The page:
A FINE BLUE AND WHITE 'PEACH' MOONFLASK SEAL MARK AND PERIOD OF QIANLONG
"In response to your inquiry, we are pleased to provide you with a general report of the condition of the property described above. Since we are not professional conservators or restorers, we urge you to consult with a restorer or conservator of your choice who will be better able to provide a detailed, professional report. Prospective buyers should inspect each lot to satisfy themselves as to condition and must understand that any statement made by Sotheby's is merely a subjective, qualified opinion. Prospective buyers should also refer to any Important Notices regarding this sale, which are printed in the Sale Catalogue.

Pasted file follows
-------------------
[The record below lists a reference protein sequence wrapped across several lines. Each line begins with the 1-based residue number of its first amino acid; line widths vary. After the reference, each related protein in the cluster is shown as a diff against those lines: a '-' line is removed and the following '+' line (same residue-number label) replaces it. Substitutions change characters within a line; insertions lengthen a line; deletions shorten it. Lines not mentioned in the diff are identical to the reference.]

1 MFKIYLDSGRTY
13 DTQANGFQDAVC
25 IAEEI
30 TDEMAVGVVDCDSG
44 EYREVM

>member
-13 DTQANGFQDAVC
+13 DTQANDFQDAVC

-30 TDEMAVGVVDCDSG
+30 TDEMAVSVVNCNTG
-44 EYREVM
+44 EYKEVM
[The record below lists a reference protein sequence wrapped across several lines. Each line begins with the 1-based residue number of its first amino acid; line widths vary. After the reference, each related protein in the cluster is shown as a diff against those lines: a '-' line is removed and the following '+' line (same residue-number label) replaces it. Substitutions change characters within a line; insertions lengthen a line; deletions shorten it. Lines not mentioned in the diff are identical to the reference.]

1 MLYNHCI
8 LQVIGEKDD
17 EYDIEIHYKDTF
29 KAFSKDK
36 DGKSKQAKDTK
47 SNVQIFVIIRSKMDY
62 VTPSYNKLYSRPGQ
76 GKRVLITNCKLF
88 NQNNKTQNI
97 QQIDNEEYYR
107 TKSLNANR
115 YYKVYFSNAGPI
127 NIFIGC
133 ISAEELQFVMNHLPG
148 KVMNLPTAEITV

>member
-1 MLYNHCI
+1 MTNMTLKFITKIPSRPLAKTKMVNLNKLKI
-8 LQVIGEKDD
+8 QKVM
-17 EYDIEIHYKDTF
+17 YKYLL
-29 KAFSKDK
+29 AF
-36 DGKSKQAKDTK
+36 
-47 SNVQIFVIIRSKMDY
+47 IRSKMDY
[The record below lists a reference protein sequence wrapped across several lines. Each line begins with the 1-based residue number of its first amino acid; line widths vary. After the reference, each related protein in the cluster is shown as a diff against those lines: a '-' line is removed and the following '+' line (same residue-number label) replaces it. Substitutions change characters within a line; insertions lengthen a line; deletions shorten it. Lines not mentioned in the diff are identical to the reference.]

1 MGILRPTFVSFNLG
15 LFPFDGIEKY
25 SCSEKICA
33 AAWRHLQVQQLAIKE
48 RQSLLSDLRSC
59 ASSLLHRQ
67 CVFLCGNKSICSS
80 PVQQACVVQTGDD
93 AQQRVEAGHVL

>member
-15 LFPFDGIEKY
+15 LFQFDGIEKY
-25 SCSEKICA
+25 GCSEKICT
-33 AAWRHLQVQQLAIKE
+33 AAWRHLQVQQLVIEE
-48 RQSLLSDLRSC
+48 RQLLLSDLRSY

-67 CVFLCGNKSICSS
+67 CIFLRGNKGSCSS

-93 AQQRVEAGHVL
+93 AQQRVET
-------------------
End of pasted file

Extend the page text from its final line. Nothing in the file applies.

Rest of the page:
NOTWITHSTANDING THIS REPORT OR ANY DISCUSSIONS CONCERNING A LOT, ALL LOTS ARE OFFERED AND SOLD AS IS" IN ACCORDANCE WITH THE CONDITIONS OF BUSINESS PRINTED IN THE SALE CATALOGUE."
Qianlong mark and period moonflasks of this type are held in important museum and private collections worldwide; see one in the Nanjing Museum, published in Treasures in the Royalty: The Official Kiln Porcelain of the Chinese Qing Dynasty, Shanghai, 2004, cat. no. 220; and another in the Indianapolis Museum of Art, included in the Museum’s exhibition Beauty and Tranquillity. The Eli Lilly Collection of Chinese Art, Indianapolis, 1983, cat. no. 116. Further examples include one from the collection of R.I.C. Herridge, sold in these rooms, 29th November 1978, lot 235.
The design of peaches and bats, with its highly auspicious message, appears to have originated in the Yongzheng reign (1722-1735) and grew in popularity during the Qianlong period (1736-1795), when it was represented in all possible media. The bat (fu) and peach (shoutao) create the pun fushou shuangquan (‘May you have both blessings and longevity’), which makes this piece particularly suited to be presented as a gift on the occasion of a birthday.